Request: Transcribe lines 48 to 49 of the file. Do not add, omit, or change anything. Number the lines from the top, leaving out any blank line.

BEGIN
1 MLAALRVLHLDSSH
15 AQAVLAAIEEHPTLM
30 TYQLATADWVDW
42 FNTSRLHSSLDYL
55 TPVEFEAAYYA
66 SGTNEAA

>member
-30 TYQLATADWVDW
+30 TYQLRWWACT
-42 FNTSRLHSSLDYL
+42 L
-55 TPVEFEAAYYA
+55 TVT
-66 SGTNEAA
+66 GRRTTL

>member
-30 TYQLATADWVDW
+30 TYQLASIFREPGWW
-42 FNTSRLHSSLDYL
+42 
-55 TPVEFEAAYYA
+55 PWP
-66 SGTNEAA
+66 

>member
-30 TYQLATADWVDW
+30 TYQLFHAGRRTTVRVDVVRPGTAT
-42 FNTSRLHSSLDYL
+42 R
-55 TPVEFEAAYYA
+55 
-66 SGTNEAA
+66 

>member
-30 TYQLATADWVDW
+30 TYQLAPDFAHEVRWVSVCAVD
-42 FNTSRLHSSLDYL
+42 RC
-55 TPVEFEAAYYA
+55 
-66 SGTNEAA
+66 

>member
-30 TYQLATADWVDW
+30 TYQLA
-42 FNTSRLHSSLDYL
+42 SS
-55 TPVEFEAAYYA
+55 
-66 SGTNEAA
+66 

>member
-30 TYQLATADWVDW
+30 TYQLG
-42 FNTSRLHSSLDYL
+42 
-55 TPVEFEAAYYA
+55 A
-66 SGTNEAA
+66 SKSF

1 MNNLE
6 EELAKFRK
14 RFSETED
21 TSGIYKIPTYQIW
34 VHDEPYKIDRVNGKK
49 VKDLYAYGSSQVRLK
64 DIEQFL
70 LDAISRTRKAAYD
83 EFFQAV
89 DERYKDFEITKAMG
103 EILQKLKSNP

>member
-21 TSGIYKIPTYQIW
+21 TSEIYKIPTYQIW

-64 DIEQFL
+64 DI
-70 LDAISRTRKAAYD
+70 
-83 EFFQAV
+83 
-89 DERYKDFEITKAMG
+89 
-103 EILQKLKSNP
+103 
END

-55 TPVEFEAAYYA
+55 